This method is also known as “proportional budgeting.” Proportional budgeting is assigning a percentage of one’s income to one of those categories.
The most well-known proportion is 50% for needs, 30% for wants, and 20% for savings.
However, a person can adjust those proportions—for example, 60% for needs, 20% for wants, and 20% for savings.
I started my budgeting journey following the 50/30/20 budget for years. After having children, I had to adjust to a “60/20/20 budget.” The cost of daycare is astronomical!
The issue I had with this system was that at the end of each month, I wasn’t accounting for the areas that we were overspending or underspending. I wasn’t accounting because I do make a comfortable living.
Spending a little extra once in a while didn’t impact my family’s overall financial situation. It was just irresponsible.
For instance, I set a $200 eating out budget for the month, but I spent $500.
I’d justify it because I didn’t do any traveling that month. All those categories fall under the “Wants” bucket and usually fell right around the 20% allocation.
This method posed a problem when there was a family trip to plan. I didn’t have anything set aside for it.
With a zero-based budget, I’m able to plan for a family trip properly. I can set a target amount and contribute monthly toward this goal.
“Pay Yourself First” Method
This budgeting method focuses on contributing a portion of someone’s income primarily toward their goals and savings. Hence, the name “Pay Yourself First.” Whatever remains from their paycheck can be at their discretion.
For example, imagine a person wanted to “pay themselves first” with 20% of their income: 10% goes towards a retirement account, 5% towards planning a vacation, and 5% towards preparing for a car purchase.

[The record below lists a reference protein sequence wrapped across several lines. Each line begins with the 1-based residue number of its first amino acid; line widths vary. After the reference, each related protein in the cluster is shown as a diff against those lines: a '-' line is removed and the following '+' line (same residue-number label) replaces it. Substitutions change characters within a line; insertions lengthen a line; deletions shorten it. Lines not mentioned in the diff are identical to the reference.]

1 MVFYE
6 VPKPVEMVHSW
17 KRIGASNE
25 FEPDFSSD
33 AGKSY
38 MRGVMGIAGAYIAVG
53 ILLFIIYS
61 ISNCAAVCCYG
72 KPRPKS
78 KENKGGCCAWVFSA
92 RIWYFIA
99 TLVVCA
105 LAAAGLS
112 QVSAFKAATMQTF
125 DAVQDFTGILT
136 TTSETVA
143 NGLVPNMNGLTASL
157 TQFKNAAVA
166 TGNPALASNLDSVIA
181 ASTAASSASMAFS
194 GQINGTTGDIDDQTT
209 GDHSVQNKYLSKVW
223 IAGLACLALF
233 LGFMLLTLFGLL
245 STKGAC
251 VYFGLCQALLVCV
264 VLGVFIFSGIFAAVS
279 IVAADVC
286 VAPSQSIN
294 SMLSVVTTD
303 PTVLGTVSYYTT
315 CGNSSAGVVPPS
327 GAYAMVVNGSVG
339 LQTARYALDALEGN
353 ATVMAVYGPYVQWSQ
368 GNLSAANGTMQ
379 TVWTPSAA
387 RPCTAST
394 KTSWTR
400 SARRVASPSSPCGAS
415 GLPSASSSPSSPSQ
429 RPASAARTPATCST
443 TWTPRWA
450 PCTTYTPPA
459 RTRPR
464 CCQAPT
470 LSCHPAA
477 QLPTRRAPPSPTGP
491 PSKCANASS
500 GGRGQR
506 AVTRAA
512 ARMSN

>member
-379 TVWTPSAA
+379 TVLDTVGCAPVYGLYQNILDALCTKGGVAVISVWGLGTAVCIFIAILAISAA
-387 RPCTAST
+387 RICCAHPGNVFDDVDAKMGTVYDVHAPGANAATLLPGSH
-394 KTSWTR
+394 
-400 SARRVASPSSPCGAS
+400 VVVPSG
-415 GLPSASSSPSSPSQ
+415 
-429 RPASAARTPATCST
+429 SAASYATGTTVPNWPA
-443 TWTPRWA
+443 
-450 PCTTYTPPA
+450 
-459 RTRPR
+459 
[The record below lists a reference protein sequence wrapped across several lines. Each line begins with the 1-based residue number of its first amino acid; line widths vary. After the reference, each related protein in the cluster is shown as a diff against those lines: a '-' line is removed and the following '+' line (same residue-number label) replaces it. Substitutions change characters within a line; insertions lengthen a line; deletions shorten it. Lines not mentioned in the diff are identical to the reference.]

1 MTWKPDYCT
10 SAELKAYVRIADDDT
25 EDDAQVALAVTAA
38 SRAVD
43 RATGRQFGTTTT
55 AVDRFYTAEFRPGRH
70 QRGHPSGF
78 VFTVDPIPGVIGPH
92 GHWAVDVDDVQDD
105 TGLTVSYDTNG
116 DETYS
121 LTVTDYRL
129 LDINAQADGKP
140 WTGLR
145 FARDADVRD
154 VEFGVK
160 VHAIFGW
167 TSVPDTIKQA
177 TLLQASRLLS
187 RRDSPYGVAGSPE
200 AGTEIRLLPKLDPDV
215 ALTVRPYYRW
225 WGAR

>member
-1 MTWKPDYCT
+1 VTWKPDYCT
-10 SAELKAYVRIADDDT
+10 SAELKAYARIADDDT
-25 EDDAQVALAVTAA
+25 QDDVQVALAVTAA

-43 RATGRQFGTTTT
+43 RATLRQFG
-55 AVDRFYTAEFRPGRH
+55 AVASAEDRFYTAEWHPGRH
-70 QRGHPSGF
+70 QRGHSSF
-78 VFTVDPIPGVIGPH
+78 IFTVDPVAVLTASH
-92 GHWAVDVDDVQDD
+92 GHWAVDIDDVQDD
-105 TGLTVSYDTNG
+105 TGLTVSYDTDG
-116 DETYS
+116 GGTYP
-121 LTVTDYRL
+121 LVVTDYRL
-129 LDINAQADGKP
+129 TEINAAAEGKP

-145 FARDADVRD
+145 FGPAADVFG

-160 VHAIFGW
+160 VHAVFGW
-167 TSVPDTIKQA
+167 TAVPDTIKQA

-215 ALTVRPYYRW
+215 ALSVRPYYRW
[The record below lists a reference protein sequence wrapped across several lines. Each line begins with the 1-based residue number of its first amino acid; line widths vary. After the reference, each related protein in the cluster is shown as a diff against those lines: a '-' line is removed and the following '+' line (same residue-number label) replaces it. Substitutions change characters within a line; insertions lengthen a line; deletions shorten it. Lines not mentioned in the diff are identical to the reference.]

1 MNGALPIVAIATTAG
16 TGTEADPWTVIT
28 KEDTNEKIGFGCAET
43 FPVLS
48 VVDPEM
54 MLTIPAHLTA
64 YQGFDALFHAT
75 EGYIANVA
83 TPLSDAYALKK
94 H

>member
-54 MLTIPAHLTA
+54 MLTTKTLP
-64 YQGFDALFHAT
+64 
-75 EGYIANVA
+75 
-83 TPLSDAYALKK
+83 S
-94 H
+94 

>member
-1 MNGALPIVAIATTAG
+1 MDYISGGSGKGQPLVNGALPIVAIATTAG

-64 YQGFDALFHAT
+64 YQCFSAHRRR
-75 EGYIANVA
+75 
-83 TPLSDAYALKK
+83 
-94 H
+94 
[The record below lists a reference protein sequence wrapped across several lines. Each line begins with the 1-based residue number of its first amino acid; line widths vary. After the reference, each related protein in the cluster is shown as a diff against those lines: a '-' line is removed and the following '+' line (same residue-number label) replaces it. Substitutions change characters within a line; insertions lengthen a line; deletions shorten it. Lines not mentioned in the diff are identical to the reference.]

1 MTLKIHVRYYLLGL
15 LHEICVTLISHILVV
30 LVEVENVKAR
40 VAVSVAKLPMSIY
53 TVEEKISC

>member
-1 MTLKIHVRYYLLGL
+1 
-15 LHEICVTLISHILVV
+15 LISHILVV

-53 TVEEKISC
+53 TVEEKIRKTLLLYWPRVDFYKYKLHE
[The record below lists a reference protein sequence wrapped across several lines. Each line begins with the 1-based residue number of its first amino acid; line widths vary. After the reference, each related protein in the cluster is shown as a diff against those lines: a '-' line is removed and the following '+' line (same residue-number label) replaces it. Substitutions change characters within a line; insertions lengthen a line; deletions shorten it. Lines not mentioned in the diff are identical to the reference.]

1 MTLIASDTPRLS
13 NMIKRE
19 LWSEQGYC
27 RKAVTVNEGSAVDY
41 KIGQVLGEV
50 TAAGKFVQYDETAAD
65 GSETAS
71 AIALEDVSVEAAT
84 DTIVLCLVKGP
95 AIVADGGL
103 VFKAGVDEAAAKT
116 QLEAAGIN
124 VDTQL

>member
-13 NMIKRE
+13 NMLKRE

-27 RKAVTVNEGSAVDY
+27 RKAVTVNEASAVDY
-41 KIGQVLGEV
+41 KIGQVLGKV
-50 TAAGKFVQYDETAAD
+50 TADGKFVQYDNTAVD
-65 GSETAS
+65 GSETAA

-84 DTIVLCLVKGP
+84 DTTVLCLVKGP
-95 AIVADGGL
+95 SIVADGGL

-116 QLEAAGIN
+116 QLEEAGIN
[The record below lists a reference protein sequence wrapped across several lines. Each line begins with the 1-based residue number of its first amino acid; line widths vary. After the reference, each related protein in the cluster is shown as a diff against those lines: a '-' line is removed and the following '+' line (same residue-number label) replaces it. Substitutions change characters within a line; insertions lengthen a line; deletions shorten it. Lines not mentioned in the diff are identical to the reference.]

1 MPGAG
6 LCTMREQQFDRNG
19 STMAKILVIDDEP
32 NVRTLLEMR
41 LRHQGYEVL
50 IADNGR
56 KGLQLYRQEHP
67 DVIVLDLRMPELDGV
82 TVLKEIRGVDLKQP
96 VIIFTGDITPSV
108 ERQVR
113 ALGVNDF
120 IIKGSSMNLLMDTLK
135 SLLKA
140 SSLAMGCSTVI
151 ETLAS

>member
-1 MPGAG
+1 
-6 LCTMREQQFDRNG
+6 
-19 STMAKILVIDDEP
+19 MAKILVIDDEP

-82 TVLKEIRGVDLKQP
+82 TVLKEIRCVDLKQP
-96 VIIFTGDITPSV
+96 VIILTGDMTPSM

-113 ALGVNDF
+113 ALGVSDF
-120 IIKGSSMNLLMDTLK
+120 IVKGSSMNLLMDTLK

The person can use the other 80% for everything else, such as rent and bills. The purpose is for the person to save money towards their personal goals.
The issue with this method of budgeting is that it doesn’t budget for someone’s expenses. This approach is more of an “I hope I have enough money to pay my bills” strategy.
Although I think it’s essential to save up for retirement and plan for a vacation. The first thing a person should do is to make sure they don’t go further into debt!
The envelope system requires that a person set aside a certain amount of money from their income and place them in different envelopes. The person spends the cash that is in the envelope.
The purpose of these envelopes is to limit spending for a person in a set month.
For example, a person can have an envelope dedicated to shopping, groceries, and dining out. Each envelope has $100 of cash. Once a person spends $100 on eating out, they are not allowed to dine out anymore until next month.
For those who have an issue with using plastic, I would say the envelope system is an excellent place to start. You reduce the temptation of the simplicity of swiping for your purchases.
Some have implemented a zero-based budget with the system. For my family, moving to an all-cash system for variable expenses wasn’t practical. It’s not part of our routine.
Tracking my family’s expenses and paying off the credit card is already part of my everyday routine. Being more mindful of how we’re assigning our dollars is more feasible!
FREE Printable: Zero-Based Budget Worksheet
Download a FREE copy of a printable worksheet below:
How To Create a Zero-Based Budget
Creating a budget can be a little overwhelming. When I started with zero-based budgeting, I had statements spread out across my dining table.
Step 1: Track All Expenses For a Month
Consolidate all expenses into one location. This consolidation can be done via an online spreadsheet or performed by hand in a notebook. The key here is to SEE all the expenses for one month.
My recommendation is to start tracking at the beginning of a month. This tracking proves helpful when taking into account one’s paycheck(s).
Step 2: Identify Bills and Variable Expenses
At the end of the month, identify each expense as a bill or a variable expense. Bills identify as anticipated costs. A variable expense is an expense that may or may not happen in a month, or the amount spent fluctuates.
Here are a few examples of bills:
Here are a few examples of variable expenses:
- Eating out
- Home maintenance
The goal is not to get too hung up on what is a bill or a variable expense. Instead, it’s just to help a person get a clear understanding of the type of cost (i.e., a need budget versus a want budget).
Step 3: Set a Budget For Each Bill/Variable Expense
The next step is to set a realistic budget for each bill and variable expense. For example, if a phone bill is $100/month, then the budget for that expense can be $100.